The Difficulty of Migration: Anna Couani Launches ‘Father’s From the Edge’ Edited by Helen Nickas

Father’s From the Edge edited by Helen Nickas, Owl Press Melbourne 2015, was launched by Anna Couani on 12 May at 6.00pm at the Macleay Museum at The University of Sydney .

fathers-from-the-edgeIt’s kind of strange to be launching a book that you appear in. This anthology consists of Greek Australians writing about their fathers. I’m a half Greek Australian. My mother’s background is mostly Polish. My parents met in Sydney, at Sydney Uni when they were studying Medicine during WWII. I’m not very Greek, being the child of a Kastellorizian whose family came here around 1918, and growing up in a period when bilingualism wasn’t valued as it is today.

This project, of getting creative writers to write about their fathers has posed all sorts of difficult questions. I wish I were one of those writers (some are in this book) who seem to have had a childhood living in a monolingual idyll in domestic bliss with their loving parents secluded on the margins of Australian society, cocooned in a supportive Greek community. That wasn’t the template that I could use. That narrative didn’t fit onto my experience but as well as that, I don’t write stories. I think of my work as realistic not naturalistic. I often use autobiographical material but have never written a biography or even a memoir. In the 70’s I wrote in the sociological frame for my tertiary studies, about my parents in Surry Hills, so I have studied my parents as a phenomenon. Generally, I keep my family out of my creative writing and see it as a privacy issue because the audience, conceivably a Greek audience, might consist of people who know my family or my parents. For the last couple of decades, my brothers, who don’t usually read my work, give me reports from people who have read my work. My parents have occasionally attended a reading where I was reading my work. So the thing is, how much do you want to reveal and do you want to reveal anything negative? Being doctors, my parents were considered saints in the communities they served. Why would I want to make like a nasty fly in the ointment?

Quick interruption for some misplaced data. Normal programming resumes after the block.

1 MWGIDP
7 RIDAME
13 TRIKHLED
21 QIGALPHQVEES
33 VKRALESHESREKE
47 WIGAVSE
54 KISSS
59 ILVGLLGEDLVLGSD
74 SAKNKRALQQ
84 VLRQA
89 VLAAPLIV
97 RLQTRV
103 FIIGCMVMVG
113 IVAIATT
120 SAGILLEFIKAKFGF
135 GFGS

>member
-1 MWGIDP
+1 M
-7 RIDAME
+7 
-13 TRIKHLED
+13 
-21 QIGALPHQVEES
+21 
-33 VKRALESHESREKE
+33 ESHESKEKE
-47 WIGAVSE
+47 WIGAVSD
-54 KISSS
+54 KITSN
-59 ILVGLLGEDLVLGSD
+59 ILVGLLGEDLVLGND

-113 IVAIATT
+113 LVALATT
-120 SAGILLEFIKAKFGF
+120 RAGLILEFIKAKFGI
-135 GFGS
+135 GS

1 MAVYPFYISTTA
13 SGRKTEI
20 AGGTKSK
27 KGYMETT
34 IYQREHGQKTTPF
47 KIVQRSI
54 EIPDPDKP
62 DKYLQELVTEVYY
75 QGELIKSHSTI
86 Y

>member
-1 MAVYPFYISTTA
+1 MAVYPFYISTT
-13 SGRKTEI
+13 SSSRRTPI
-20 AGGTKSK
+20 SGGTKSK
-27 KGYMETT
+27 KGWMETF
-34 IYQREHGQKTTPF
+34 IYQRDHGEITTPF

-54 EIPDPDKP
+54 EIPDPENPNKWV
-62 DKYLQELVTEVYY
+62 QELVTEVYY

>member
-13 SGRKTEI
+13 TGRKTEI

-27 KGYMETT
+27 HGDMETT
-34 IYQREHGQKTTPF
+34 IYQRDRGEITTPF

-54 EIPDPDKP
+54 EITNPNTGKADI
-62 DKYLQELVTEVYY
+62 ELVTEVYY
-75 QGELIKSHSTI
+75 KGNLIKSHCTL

But this task, writing about one’s father, one’s father on the edge, meaning on the margins according to Helen’s introduction, also suggests to me, a person ‘on edge’ which describes my father quite well. I don’t know if the word ‘comfortable’ would have ever been used about him. And as I mention in my piece, he had the ability, through his withering silent treatment, to put everyone around him on edge as well. Dean Kalimniou’s piece describes a father situation that I find really amusing, recognising my own father in it. He describes his father as a crypto Greek and crypto Aussie. People who came here very young or who were born here, especially before the 50’s when so many more Greeks arrived, can be equivocal. They are kind of assimilated but also not. They might be proud of their ethnicity but also hide it out of habit. I know my father said that people would attack him and his brothers if they walked along the street speaking Greek. That would’ve been in the 1920’s and 30’s before they grew up and started to look more dangerous. They all had a very Aussie way of talking, had a mastery of Aussie slang but could toss in a few words of Greek used as coded commentary with each other.

There’s also the idea in the phrase ‘from the edge’ that people are living somehow precariously. And some writers in the book paint a picture of a total larrikin, a larger than life character, and remind me of one of my uncles, Uncle George, the bad boy, not exactly parent material. George Alexander’s father was definitely a bad boy, but maybe also a character built from the bad boy wog template of Hollywood movies, either by himself or by George, imigration is so difficultt’s hard to say. I find it intriguing that Vrasidas Karalis (Professor of Greek at University of Sydney), so highly achieved, so intellectual, had a devil of a father. Who would’ve thought it? And Vrasidas writes his father piece in the 3rd person, referring to himself as ‘the son’, so obviously there must have been some kind of distancing for Vrasidas to depart so completely from his father’s model. Especially with the people you know, it’s fascinating to think about the writers themselves and their fathers and the way they represent them. Of course these fathers, like my uncle, were people who were products of terrible misery as Vrasidas points out.